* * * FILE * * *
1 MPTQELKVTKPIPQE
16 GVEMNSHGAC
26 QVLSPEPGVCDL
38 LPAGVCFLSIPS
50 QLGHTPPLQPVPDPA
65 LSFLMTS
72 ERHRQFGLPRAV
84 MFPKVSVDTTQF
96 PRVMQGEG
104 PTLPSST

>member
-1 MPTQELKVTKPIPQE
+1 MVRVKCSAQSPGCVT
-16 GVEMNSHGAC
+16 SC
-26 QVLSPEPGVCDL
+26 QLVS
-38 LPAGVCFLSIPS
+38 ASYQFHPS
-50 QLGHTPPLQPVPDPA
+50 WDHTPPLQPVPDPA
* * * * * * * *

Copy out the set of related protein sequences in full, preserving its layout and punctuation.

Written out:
1 MPTQELKVTKPIPQE
16 GVEMNSHGAC
26 QVLSPEPGVCDL
38 LPAGVCFLSIPS
50 QLGHTPPLQPVPDPA
65 LSFLMTS
72 ERHRQFGLPRAV
84 MFPKVSVDTTQF
96 PRVMQGEG
104 PTLPSST

>member
-1 MPTQELKVTKPIPQE
+1 MVRVKCSAQSPGCVT
-16 GVEMNSHGAC
+16 SC
-26 QVLSPEPGVCDL
+26 QLVS
-38 LPAGVCFLSIPS
+38 ASYQFHPS
-50 QLGHTPPLQPVPDPA
+50 WDHTPPLQPVPDPA